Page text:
Social marketing succeeds because humans like to share. The “Like Me! Social & Viral Content Tips for Making Your Brand Look Sexy” session on Tuesday at SES San Francisco 2011 had plenty of examples to back that up.
Li Evans, of Libeck Integrated Marketing, explained that a social campaign that goes viral is accidental. It’s nothing you can plan for (this was repeated by Greg Jarboe in a panel on YouTube today.) When thinking about a social media campaign, the goal is show everyone that you or your company are a valuable resource.
Some Social and Viral Tips
When posting to Twitter or writing a Facebook status that links to a web page or video, offer a brief reason about its value to your readers.
Sometimes the point of a social marketing campaign is not exactly about getting more sales or traffic, but rather, changing the perception of a brand. For example, you may recall Proctor and Gamble’s new Old Spice commercial’s featuring the muscled and gorgeous, Isaiah Mustafa. P&G knew the image of an Old Spice man was of an older man, or less modern. To change the perception, they created ads aimed at women by featuring Isaiah, Fabio and other male models. The response was spectacular. The commercials were placed in YouTube and women shared them with their friends. They didn’t sell products as much as it changed perceptions of the product.
Make it easy to share. Make sure your videos have a share button. Sometimes someone will you’re your video and put it on YouTube so it can be shared, but the problem with this is they get they get the credit or links if they put it on their own web site.
People want to share. You want to understand what someone’s passion is, touch a nerve, make them laugh, feel like they can help and focus on content quality.
As marketers we have to listen. We can’t control what audiences think and say.
The next speaker was Mike La Rotonda, CEO of Votigo, who offered these takeaways:
Use user generated content in social marketing campaigns. This is cost effective and people are key to spreading your marketing message.
Build your community and grow your customer base. Fans of your brand spread content about you. The more elements you have to allow them to create and interact, the better.
User engagement can be done by posting questions. Do polls. Ask site visitors how they user your products? What were the benefits? You can run contests such as photo and video contests.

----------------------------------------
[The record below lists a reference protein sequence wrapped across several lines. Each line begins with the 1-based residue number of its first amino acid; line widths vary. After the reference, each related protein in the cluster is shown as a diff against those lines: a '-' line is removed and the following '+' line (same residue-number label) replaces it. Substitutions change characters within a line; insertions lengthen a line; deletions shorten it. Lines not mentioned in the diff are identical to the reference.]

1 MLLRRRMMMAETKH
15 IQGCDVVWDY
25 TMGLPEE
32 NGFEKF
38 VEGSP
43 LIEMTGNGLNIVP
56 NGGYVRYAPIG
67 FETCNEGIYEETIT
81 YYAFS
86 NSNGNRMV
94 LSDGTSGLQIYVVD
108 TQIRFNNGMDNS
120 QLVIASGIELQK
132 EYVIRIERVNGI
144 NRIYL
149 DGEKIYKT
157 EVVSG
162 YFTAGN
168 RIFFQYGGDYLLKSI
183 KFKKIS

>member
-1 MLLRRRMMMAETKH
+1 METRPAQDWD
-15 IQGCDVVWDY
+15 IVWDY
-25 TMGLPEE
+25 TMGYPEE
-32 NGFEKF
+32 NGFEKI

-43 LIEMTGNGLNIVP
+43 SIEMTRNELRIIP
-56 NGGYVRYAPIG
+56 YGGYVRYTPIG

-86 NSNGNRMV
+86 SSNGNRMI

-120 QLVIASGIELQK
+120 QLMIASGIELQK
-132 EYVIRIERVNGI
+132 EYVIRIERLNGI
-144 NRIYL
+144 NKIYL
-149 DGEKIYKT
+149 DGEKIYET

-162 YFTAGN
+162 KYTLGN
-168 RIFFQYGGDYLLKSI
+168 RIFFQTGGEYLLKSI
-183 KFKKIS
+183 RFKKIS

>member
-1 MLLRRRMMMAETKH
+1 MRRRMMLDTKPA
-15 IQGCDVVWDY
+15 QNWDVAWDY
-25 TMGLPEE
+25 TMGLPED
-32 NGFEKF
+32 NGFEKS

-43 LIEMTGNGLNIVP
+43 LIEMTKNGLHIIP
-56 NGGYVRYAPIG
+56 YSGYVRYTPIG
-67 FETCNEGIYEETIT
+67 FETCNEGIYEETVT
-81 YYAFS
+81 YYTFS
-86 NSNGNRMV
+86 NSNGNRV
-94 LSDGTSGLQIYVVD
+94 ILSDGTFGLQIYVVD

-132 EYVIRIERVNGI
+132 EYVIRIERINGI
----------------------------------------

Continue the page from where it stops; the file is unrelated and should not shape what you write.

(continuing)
Your goals are to engage customers and generate brand awareness, so find ways to increase fans by offering reasons to get to know you and your company. User voting, photo sharing, contests, incentives…it’s okay to start small. Think about how about how to get people involved in your products and brand.
Jeff Revoy, Chief Marketing and Product Officer of iContact, who was up next, told us that 37% of Twitter users purchase from a brand after becoming subscriber, fan or follower.
To build brand awareness try setting up accounts in Facebook, Twitter, Linkedin, YouTube, etc. You primary goal by creating these various channels is to drive content.
Quality content is the key. It must be extremely relevant, funny, informative, and interesting. Be sure to encourage them to share.
Nonprofits –create a badge for your company, association, club, etc. This allows people to share and get the word out because they are proud to be affiliated with you. You’ll gain these followers who share a passion for your cause and are willing to share.
Retail – get them to “like” you, design offers and promo, give something relevant to them
It’s okay to repurpose content from your newsletter and put it on your blog. Try different angle, especially if your products or service is difficult to promote. One web site that sold LED lighting wrote about kid’s safety, which was shared by their Facebook followers.
Local restaurants – Create interest…”where is truck going to be next?” Use Twitter as way to get reservations or Foursquare for special discounts. These ideas may not convert but they spread the word about you.
Put tutorials on YouTube.
Jeff Harmon from OraBrush told the story about how that product went from a small time invention to selling in the millions thanks to investing in YouTube’s new promotional videos service. The increased exposure resulted in huge traffic and sales in 6 weeks.